Its GHG emissions in 2015 stood at 3,571m tonnes of CO2 equivalent (MtCO2e), according to data compiled by the Potsdam Institute for Climate Impact Research (PIK). Emissions increased over three-fold since 1970.
India’s per capita emissions stood at 2.7tCO2e in 2015, around a seventh of the US figure and less than half the world average of 7.0tCO2e. (See “note on infographic” at the end of this article for details on use of 2015 data).
The pledge is for a 33-35% reduction in emissions associated with each unit of economic output (“emissions intensity”) by 2030, compared to 2005 levels. Carbon Brief analysis at the time found India’s emissions could increase 90% between 2014 and 2030, even if the pledge is met.
It further outlines plans to increase tree cover to create an additional cumulative carbon sink of 2,500-3,000MtCO2e by 2030 – roughly on a par with its total emissions across one year.
The pledge says India’s goals represent the “utmost ambitious action in the current state of development” and criticises the “tepid and inadequate” response of developed countries to global warming. “India, even though not a part of the problem, has been an active and constructive participant in the search for solutions,” it says.
India is clear that implementation of its pledge will depend heavily on climate finance, technology transfer and capacity building support from developed countries. In total, it estimates it will need at least $2.5tn up to 2030, from both domestic and international funds.
India’s NDC is consistent with the 2C goal of the Paris Agreement, but not the 1.5C limit, according to Climate Action Tracker (CAT), an independent analysis of climate pledges produced by three research organisations. However, the top end of India’s policy range is 1.5C compatible, says CAT.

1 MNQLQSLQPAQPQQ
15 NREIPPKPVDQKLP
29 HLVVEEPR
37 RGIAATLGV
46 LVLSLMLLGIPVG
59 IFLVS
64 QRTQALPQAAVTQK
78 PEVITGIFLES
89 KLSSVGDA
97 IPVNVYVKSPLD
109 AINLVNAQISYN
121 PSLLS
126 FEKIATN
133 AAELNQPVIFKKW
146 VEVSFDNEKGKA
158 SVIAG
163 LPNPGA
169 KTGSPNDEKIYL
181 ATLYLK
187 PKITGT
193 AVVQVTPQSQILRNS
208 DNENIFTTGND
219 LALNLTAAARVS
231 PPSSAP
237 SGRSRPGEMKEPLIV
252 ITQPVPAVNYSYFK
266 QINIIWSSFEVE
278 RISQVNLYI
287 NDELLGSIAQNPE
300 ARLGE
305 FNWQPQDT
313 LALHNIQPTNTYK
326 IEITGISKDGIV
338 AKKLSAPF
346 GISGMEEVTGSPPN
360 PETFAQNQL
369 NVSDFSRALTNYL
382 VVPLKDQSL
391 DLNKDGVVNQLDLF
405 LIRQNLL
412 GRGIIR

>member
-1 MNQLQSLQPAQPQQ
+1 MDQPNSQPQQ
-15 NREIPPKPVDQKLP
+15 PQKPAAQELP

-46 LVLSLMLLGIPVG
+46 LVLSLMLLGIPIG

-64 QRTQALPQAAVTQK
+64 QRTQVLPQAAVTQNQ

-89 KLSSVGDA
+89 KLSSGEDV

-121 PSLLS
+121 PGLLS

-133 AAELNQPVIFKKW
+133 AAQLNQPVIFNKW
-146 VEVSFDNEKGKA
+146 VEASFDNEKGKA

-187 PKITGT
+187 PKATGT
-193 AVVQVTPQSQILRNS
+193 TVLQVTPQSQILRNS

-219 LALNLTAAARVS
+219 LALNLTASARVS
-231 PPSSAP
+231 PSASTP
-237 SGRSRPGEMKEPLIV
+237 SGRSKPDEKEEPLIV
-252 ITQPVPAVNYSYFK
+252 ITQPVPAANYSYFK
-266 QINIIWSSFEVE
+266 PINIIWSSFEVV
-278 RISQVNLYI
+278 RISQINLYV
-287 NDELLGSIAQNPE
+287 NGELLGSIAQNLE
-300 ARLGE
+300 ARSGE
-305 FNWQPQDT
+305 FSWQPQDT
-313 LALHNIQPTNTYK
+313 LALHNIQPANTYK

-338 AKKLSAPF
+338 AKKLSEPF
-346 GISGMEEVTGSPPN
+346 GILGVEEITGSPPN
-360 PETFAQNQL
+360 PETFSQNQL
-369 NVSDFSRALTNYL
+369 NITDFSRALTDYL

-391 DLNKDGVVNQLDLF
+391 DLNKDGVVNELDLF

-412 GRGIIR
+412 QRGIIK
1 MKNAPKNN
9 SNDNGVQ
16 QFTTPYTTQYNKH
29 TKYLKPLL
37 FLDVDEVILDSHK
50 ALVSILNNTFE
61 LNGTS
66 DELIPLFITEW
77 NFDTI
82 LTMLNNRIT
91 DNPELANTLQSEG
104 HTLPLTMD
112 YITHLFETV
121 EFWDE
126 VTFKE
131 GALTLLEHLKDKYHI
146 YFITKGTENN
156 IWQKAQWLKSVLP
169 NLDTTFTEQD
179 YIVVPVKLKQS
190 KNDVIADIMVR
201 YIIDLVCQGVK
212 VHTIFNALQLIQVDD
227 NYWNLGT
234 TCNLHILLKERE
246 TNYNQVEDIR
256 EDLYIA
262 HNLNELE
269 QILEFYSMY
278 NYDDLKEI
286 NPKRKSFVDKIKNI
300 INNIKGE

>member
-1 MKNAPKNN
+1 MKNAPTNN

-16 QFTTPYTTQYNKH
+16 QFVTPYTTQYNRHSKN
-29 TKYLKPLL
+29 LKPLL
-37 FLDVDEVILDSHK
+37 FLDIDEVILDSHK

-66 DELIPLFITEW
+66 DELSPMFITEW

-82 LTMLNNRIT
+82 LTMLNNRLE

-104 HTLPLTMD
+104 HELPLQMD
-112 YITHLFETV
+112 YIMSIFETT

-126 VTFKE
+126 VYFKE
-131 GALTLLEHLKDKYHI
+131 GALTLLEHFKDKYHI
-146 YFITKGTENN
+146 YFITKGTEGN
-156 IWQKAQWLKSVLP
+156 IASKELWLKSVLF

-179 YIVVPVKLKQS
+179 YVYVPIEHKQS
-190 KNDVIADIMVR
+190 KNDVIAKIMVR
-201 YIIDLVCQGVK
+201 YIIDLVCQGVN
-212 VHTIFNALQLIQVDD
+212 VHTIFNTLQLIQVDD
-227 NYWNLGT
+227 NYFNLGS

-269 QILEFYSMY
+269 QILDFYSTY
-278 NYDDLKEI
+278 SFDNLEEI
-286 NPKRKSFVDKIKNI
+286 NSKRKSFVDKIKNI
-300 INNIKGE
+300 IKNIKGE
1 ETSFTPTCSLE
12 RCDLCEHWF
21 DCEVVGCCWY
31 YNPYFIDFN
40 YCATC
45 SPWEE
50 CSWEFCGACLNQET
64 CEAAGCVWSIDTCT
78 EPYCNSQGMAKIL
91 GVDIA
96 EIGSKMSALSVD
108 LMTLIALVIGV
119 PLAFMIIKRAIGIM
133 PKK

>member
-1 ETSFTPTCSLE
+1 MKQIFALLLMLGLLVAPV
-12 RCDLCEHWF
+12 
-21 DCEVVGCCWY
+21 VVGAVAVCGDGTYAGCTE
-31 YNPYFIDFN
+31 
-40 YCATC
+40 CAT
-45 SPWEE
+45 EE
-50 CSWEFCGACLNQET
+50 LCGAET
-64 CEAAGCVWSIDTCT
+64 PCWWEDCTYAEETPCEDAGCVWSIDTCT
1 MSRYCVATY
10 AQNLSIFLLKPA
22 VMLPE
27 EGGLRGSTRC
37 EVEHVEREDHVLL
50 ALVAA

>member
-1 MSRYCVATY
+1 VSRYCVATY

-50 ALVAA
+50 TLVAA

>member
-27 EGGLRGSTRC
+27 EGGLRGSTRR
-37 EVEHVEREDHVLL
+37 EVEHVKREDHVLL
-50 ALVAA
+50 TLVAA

India is now on track to overachieve its Paris targets, after adopting its final National Electricity Plan (NEP) in 2018, says CAT.
The country could achieve its 40% non-fossil power capacity target more than a decade early, through the use of hydroelectricity and nuclear power, adds CAT. India’s emissions intensity in 2030 will be around 50% below 2005 levels, CAT projects, far ahead of the 33-35% target.
The Indian government is considering long-term growth strategies for 2030-2045, which would “decouple” carbon emissions from economic growth, says CAT. India has indicated it may be willing to increase its climate pledge in 2020. However, it has notyet translated the Paris Agreement goals into domestic law.
India published its National Action Plan on Climate Change (NAPCC) in 2008, split into eight missions on diverse aspects of climate mitigation and adaptation policy. Each of the eight missions is discussed in the relevant sections, below.
India’s states are also required to produce state climate action plans. Some of these include emissions reduction commitments, e-mobility policies or solar and wind capacity quotas.
India is the world’s second largest coal consumer after China, having overtaken the US in 2015.
Moreover, Chinese coal use has plateaued, meaning India could largely determine the global trajectory for the fuel. Many analysts expect rapid growth in India to drive increases in global demand over the next few years – though this is expected to remain below a peak in 2014.